Walk onto a new Boeing 737-900 plane and it might be a throw back to the old days when you had to reach for the seat pocket in front of you for a magazine to pass the time; that is if you don’t have a tablet or smartphone. Many new aircraft are coming off the assembly line without video entertainment systems. Why the new trend toward the old ways? Here are five reasons:
- Airlines expect you’ll bring your own device (BYOD)
- Less capital investment for the airlines
- Easier to upgrade Wi-Fi infrastructure than video screens
- Opportunities to charge more for access
- Reduces weight and therefore operating costs
It’s getting hard to find anyone who flies regularly that isn’t carrying a laptop, tablet or a smartphone. Those video screens, however, cost around $10K each, which means about $3 million per plane. Some airlines have chosen instead to buy iPads and hand them out to their business class passengers. Technology built into each aircraft usually is expected to last 5-10 years, yet consumer electronics are progressing far quicker than that. Other airlines have upgraded their Wi-Fi and are charging for access to the internet along with movies for a fee delivered from onboard servers. Reducing the weight of those screens would also save $90K per plane in annual fuel costs according to the Wall Street Journal.
So what can IT and many businesses learn from BYOD in the Skies? Here are five lessons:
- Reevaluate the cost-benefit equation for BYOD in your business
- Provide advanced services and devices to key players
- Give people options and shift some responsibilities to them
- Strengthen your infrastructure to provide choice and improved productivity
- Eliminate excess weight or redundancy
Many companies are already benefiting from employee BYOD investments, which is especially important to factor in when the turnover of many smart devices is less than half of the 3-4 year PC lifecycle.
Don’t ignore those who could most benefit from devices you can provide. It’s always fun to experiment with the latest and greatest and then share it with your execs and management. Make it your responsibility to stay ahead on consumer electronics and know how these new devices can integrate into your business ecosphere.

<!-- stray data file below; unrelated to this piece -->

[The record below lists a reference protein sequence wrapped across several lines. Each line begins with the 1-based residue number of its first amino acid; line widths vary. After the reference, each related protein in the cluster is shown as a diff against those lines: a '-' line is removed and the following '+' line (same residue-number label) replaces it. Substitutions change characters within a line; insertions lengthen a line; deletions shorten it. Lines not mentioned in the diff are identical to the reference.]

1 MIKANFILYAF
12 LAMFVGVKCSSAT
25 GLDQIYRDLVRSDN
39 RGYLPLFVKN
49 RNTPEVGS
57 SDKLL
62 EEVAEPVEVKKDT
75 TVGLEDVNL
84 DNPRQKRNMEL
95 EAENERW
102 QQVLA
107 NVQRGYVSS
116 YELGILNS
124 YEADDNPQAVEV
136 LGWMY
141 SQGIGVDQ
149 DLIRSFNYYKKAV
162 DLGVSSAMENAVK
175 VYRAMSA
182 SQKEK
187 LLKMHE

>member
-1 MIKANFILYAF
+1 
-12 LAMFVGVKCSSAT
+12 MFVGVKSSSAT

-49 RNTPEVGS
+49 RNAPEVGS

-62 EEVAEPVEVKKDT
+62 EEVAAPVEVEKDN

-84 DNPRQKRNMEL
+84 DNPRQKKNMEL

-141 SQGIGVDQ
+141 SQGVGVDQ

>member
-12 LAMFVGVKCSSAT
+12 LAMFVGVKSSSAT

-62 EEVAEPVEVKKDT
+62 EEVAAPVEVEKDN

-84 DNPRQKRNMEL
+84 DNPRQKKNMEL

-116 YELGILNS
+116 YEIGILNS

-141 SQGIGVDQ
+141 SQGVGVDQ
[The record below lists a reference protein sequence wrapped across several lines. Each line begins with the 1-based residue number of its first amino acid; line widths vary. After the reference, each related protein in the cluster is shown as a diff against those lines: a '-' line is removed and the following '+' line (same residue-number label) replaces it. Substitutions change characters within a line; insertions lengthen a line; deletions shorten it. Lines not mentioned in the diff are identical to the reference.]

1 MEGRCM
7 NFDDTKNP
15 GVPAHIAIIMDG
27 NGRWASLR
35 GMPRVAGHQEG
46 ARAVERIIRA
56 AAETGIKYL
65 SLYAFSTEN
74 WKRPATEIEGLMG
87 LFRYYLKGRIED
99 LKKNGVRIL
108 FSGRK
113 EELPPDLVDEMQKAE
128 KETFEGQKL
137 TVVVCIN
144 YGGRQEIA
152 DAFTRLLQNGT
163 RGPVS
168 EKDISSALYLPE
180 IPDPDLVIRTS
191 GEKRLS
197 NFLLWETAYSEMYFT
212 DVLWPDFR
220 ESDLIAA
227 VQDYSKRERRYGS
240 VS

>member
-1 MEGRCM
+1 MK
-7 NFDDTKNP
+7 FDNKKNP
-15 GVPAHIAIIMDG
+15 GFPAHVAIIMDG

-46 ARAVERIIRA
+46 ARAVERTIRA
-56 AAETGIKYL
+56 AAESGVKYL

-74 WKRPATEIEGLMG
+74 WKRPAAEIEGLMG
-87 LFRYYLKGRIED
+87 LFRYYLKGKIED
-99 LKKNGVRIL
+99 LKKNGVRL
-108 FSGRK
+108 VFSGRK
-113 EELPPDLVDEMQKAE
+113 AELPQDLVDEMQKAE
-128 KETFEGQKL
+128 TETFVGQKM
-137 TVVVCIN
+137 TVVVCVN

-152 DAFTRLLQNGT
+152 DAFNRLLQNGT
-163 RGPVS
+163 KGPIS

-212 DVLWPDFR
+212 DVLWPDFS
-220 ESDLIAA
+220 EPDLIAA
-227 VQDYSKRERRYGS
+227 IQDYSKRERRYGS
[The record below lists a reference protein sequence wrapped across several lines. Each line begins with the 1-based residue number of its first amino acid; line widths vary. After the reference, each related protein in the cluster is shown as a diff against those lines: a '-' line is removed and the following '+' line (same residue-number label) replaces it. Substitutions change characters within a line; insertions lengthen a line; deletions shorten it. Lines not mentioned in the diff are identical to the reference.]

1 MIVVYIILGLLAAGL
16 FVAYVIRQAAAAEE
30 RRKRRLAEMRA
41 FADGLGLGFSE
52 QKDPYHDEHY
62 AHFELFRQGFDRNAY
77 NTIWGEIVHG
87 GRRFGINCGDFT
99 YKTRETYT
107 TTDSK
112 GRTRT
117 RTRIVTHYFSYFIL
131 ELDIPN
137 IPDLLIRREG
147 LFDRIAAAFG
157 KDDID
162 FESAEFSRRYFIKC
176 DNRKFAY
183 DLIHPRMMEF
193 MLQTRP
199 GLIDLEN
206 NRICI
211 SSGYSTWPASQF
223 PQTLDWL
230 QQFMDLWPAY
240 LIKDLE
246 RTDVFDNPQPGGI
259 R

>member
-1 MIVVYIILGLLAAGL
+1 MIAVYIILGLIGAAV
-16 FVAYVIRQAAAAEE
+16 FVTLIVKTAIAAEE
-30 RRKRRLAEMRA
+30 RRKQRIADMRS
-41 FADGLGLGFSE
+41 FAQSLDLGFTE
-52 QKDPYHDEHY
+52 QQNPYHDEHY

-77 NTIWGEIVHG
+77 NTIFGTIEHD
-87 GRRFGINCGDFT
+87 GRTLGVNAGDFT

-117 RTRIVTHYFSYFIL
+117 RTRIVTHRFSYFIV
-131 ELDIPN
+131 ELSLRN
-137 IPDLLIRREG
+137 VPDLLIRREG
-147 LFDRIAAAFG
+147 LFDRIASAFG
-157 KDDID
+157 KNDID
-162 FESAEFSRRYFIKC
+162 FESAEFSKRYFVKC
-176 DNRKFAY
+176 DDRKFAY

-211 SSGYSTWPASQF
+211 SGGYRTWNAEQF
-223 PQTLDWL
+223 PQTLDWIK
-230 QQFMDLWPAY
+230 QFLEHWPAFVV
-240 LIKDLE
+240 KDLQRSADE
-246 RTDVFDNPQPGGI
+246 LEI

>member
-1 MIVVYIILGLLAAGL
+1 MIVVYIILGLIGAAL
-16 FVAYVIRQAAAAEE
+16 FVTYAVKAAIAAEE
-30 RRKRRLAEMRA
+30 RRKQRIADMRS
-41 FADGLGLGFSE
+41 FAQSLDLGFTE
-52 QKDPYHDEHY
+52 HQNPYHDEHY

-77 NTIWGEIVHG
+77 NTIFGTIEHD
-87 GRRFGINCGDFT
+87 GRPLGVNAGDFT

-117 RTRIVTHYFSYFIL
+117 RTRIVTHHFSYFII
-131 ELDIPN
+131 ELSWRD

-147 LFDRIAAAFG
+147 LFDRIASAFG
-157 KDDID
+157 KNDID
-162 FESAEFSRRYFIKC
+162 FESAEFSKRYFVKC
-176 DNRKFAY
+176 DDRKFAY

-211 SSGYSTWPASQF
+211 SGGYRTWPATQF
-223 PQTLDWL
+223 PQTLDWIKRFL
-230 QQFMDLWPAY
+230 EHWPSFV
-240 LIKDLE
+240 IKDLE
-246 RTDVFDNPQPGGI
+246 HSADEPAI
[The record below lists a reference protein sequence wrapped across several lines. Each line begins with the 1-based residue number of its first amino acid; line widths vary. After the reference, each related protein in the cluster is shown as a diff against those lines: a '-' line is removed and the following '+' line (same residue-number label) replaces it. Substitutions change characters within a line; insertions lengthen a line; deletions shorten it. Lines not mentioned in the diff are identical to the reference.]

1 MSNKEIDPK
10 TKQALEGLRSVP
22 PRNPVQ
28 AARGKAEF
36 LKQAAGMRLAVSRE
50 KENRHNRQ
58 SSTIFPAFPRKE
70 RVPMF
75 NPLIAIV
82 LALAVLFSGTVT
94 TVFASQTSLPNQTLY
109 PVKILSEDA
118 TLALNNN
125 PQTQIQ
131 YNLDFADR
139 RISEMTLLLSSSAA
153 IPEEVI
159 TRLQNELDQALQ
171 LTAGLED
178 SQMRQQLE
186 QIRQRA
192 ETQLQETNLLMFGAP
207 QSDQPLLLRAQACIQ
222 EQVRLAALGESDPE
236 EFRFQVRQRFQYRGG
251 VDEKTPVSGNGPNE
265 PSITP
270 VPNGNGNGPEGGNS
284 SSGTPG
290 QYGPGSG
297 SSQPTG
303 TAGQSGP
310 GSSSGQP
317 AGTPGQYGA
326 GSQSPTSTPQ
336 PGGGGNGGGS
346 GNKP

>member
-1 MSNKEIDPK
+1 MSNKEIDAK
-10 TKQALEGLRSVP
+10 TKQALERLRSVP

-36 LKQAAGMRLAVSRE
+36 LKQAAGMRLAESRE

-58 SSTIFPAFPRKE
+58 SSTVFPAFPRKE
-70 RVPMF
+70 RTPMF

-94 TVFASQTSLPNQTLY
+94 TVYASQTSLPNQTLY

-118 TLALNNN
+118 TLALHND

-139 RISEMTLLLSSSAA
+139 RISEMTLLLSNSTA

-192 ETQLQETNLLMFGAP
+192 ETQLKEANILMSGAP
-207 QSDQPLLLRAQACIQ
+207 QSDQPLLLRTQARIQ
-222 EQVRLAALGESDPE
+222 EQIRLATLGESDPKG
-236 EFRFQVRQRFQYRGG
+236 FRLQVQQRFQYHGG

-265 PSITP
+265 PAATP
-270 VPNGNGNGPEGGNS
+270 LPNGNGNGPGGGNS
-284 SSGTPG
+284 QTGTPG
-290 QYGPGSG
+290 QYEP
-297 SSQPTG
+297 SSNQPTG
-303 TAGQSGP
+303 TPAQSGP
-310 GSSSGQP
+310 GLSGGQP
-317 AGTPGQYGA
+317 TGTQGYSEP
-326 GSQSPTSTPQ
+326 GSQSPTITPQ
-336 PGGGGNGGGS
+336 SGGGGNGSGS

Give everyone else plenty of options to be productive with whatever they have, but give them quick access to all the corporate resources and the bandwidth they need to be productive. IT can help by reducing the amount of systems management traffic IT takes to manage all those devices and deliver apps and services down to each device.
There are two cautions, however, that come from our BYOD in the skies example: 1) Don’t rely completely on BYOD for user-related technology investments. In an Osurv survey of 1,300 travelers, 94 percent thought they should benefit personally from the BYOD savings with lower fares or baggage fees, yet airlines are looking to incrementally increase fees to increase profitability. Swing the pendulum too far with BYOD and it could backfire – see recent blog post, “Is BYOD Going to Die by Lawsuit?” 2) Here’s one difference between BYOD on the ground versus in the skies: businesses have to continually pay attention to security in multiple ways. Whereas in the new jets with no video screens, you’ll have to go old school and watch the flight attendants go through their redundant safety gestures and routines to remind us what to do in case of an emergency.